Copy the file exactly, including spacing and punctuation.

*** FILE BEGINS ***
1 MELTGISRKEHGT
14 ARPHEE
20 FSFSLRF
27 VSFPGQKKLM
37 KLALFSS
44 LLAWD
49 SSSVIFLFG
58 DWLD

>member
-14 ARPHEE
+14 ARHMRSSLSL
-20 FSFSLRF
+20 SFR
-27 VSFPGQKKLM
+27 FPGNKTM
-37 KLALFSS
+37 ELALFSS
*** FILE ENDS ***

1 MELTGISRKEHGT
14 ARPHEE
20 FSFSLRF
27 VSFPGQKKLM
37 KLALFSS
44 LLAWD
49 SSSVIFLFG
58 DWLD

>member
-14 ARPHEE
+14 ARHMRSSLSL
-20 FSFSLRF
+20 SFR
-27 VSFPGQKKLM
+27 FPGNKTM
-37 KLALFSS
+37 ELALFSS